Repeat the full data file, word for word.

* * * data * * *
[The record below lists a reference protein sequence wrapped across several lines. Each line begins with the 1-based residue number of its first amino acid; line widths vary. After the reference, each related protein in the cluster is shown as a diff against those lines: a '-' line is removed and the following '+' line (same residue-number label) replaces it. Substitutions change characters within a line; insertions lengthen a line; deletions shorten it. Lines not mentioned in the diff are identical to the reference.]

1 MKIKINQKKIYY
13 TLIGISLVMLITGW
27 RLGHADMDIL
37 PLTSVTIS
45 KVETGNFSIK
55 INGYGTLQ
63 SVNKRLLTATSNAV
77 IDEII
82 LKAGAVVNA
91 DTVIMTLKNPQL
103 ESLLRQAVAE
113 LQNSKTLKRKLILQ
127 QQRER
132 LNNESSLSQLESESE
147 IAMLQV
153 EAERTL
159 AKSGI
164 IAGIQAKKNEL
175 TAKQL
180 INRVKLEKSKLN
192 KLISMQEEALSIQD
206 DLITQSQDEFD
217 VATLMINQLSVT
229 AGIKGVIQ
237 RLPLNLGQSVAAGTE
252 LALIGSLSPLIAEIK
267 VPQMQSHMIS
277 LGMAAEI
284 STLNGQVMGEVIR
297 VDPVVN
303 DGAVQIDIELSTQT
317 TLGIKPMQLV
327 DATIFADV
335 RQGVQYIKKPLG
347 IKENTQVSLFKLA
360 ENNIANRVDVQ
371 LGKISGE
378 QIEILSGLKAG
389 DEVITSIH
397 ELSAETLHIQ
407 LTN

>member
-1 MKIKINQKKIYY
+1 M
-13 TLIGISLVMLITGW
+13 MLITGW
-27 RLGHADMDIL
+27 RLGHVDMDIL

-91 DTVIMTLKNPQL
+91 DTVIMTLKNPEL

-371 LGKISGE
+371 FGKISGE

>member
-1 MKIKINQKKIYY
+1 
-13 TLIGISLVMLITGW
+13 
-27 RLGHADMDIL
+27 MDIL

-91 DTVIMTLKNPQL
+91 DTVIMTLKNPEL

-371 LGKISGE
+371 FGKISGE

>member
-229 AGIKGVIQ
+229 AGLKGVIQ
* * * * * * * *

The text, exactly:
[The record below lists a reference protein sequence wrapped across several lines. Each line begins with the 1-based residue number of its first amino acid; line widths vary. After the reference, each related protein in the cluster is shown as a diff against those lines: a '-' line is removed and the following '+' line (same residue-number label) replaces it. Substitutions change characters within a line; insertions lengthen a line; deletions shorten it. Lines not mentioned in the diff are identical to the reference.]

1 MKIKINQKKIYY
13 TLIGISLVMLITGW
27 RLGHADMDIL
37 PLTSVTIS
45 KVETGNFSIK
55 INGYGTLQ
63 SVNKRLLTATSNAV
77 IDEII
82 LKAGAVVNA
91 DTVIMTLKNPQL
103 ESLLRQAVAE
113 LQNSKTLKRKLILQ
127 QQRER
132 LNNESSLSQLESESE
147 IAMLQV
153 EAERTL
159 AKSGI
164 IAGIQAKKNEL
175 TAKQL
180 INRVKLEKSKLN
192 KLISMQEEALSIQD
206 DLITQSQDEFD
217 VATLMINQLSVT
229 AGIKGVIQ
237 RLPLNLGQSVAAGTE
252 LALIGSLSPLIAEIK
267 VPQMQSHMIS
277 LGMAAEI
284 STLNGQVMGEVIR
297 VDPVVN
303 DGAVQIDIELSTQT
317 TLGIKPMQLV
327 DATIFADV
335 RQGVQYIKKPLG
347 IKENTQVSLFKLA
360 ENNIANRVDVQ
371 LGKISGE
378 QIEILSGLKAG
389 DEVITSIH
397 ELSAETLHIQ
407 LTN

>member
-1 MKIKINQKKIYY
+1 M
-13 TLIGISLVMLITGW
+13 MLITGW
-27 RLGHADMDIL
+27 RLGHVDMDIL

-91 DTVIMTLKNPQL
+91 DTVIMTLKNPEL

-371 LGKISGE
+371 FGKISGE

>member
-1 MKIKINQKKIYY
+1 
-13 TLIGISLVMLITGW
+13 
-27 RLGHADMDIL
+27 MDIL

-91 DTVIMTLKNPQL
+91 DTVIMTLKNPEL

-371 LGKISGE
+371 FGKISGE

>member
-229 AGIKGVIQ
+229 AGLKGVIQ